Russia-Ukraine crisis: Joe Biden and Vladimir Putin to speak as US warns Russian invasion could be ‘any day’

Countries including the United Kingdom, Australia and New Zealand have urged citizens to leave Ukraine as Russia could attack ‘at no notice’

US President Joe Biden will meet with his Russian counterpart Vladamir Putin on Saturday 12 February, as tensions between Russia and Ukraine continue to rise.

Putin reportedly requested a telephone call between the two leaders for Monday 14 February, but a White House official said that Biden wanted to conduct talks earlier.

On Friday, the US warned of the “very distinct possibility” of a Russian invasion into Ukraine in the coming days, and instructed all Americans to leave the country within the next 48 hours.

Citizens urged to leave Ukraine

A number of other countries have also asked their citizens to leave Ukraine, including Australia, New Zealand, Japan, Latvia, Norway and the UK.

The Foreign Office updated its advice on Friday evening to urge UK nationals to “leave now while commercial means are still available”.

Russia has gathered the firepower to attack ‘at no notice’ (Photo: ALEXEY NIKOLSKY/Sputnik/AFP via Getty Images)

Britons are being urged to flee Ukraine immediately because Russia has amassed the firepower to attack “at no notice”, as diplomatic efforts to avert war continue.

Nato allies were ordering citizens to leave while fears grew that Putin could order an invasion in the coming days.

Russia could attack ‘very quickly’

Armed forces minister James Heappey said with the Kremlin having amassed weaponry and an estimated 130,000 troops on Ukraine’s border, Russia could attack “very, very quickly”.

Unlike when the Taliban seized Kabul, Heappey stressed that the RAF would not be carrying out evacuations in the event of war in Ukraine, which is not a Nato member.

“We are now confident that the artillery systems, the missile systems and the combat air are all in place that would allow Russia to launch – at no notice – an attack on Ukraine,” he told BBC Breakfast.

Ukrainian servicemen at work to receive the delivery of FGM-148 Javelins, a man-portable anti-tank missile provided by US to Ukraine (Photo: SERGEI SUPINSKY/AFP via Getty Images)

“And on that basis I think it is our responsibility to share with UK citizens our view that they should leave the country immediately while commercial means are still available.

“There will be a big difference between what they may have seen on their TV screens in Afghanistan over the summer and what may happen over the next week or so and that is that the Royal Air Force will not be in a position to go in and to fly people out so they need to leave now by commercial means or drive out of Ukraine into a neighbouring country.”

British ambassador to Ukraine Melinda Simmons was remaining with a “core team” in Kyiv, but some embassy staff and their families were being withdrawn.

Heappey said it was necessary to maintain a diplomatic presence while a possibility of talking down tensions remains.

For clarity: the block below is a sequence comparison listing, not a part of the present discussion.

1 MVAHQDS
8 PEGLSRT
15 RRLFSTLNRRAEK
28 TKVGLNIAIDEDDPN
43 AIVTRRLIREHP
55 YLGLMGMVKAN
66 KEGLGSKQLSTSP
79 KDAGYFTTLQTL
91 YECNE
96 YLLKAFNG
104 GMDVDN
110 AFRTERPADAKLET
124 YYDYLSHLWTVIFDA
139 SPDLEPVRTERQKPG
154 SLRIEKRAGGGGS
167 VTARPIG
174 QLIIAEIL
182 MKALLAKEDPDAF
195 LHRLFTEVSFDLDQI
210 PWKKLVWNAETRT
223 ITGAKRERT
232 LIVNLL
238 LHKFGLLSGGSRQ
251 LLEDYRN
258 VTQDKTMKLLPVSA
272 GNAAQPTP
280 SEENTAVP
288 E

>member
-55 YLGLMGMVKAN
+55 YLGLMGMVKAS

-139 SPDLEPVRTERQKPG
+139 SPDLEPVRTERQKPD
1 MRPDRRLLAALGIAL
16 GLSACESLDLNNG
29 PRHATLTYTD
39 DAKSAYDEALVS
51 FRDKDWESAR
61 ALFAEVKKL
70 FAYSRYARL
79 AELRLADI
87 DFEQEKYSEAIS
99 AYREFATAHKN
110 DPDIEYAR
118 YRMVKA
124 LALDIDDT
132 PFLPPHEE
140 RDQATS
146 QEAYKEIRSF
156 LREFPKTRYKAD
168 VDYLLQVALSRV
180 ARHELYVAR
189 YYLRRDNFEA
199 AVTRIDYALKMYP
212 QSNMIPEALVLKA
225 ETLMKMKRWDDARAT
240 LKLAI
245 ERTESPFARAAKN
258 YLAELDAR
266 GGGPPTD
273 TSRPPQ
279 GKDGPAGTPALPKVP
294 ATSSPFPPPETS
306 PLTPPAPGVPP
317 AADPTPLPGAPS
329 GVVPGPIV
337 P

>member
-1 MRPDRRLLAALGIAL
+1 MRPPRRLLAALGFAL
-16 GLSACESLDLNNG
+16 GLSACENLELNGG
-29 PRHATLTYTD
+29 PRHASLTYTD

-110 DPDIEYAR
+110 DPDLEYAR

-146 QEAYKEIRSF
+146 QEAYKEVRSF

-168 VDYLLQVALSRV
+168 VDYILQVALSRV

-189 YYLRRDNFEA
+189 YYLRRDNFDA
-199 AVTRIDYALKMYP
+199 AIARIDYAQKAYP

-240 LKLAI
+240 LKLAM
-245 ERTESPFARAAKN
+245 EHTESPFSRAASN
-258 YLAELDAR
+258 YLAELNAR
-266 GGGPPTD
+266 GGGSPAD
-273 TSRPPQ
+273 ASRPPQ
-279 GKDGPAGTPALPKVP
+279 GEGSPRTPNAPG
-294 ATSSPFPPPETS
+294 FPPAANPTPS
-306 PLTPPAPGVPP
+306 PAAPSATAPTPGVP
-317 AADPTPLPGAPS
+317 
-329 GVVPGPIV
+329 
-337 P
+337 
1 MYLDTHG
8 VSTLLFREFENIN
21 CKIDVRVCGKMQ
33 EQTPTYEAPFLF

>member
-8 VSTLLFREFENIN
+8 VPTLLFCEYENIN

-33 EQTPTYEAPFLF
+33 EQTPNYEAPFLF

“That’s a brave thing for our diplomats to want to do, given that there will effectively be no notice now, if Putin decides to go, everything is in place for him to be launching strikes on Ukraine within minutes,” he told Times Radio.

“Because diplomacy needs to be given a chance it is an infinitely better outcome than what could be just the most catastrophic waste of life in the biggest war that we’ve seen in Europe since 1945.”

Invasion could come ‘at any time’

It is understood that the Foreign Office’s order was issued as intelligence and advice from experts on the ground suggested an increased threat level, with an invasion at some point deemed highly likely.

Biden and Putin will discuss the crisis by phone on Saturday, as the Pentagon orders an extra 3,000 troops to Poland to support allies.

Defence Secretary Ben Wallace said an invasion could come “at any time”, while US national security adviser Jake Sullivan said an attack before the end of the Winter Olympics on February 20 is a “credible prospect”.

Western leaders have threatened Moscow with a damaging package of sanctions in the event of a further incursion into Ukrainian soil.

A patrol boat casts off the border base in Ukraine’s Black Sea port of Mariupol on February 11, 2022 (Photo: ALEKSEY FILIPPOV/AFP via Getty Images)

Heappey rejected a call from Ukrainian ambassador Vadym Prystaiko for Britain to send combat troops to Ukraine to deter an attack.

“Putin and his colleagues would very much like to be able to say is what they may do is a consequence of Western aggression in Ukraine,” he told BBC Breakfast.

“So it’s very important to us, to everybody frankly involved, that we’re very clear we won’t play an active part in Ukraine.”

The UK personnel sent to train Ukrainians to use British-supplied anti-tank missiles will be “leaving over the course of the weekend”, Heappey told BBC Radio 4’s Today programme.

Polish prime minister Mateusz Morawiecki, who met Boris Johnson in Warsaw this week, urged Europe to go further in applying financial pressure on Moscow.

“Faced with a growing Russian threat, European governments have largely reacted passively. Leaders have lacked the courage or determination to cut business ties with the Kremlin,” he wrote in the Daily Telegraph.

“The noose is tightening around Europe’s neck, not Moscow’s.”

British troops to be withdrawn

Heappey said British troops helping with training in Ukraine will be leaving the country this weekend.

Having sent UK personnel to train Ukrainians on the anti-tank missiles supplied by Britain, Heappey said: “All of them will be withdrawn. There will be no British troops in Ukraine if there is to be a conflict there.”

He added to BBC Radio 4’s Today programme: “They will be leaving over the course of the weekend.”

Additional reporting by PA

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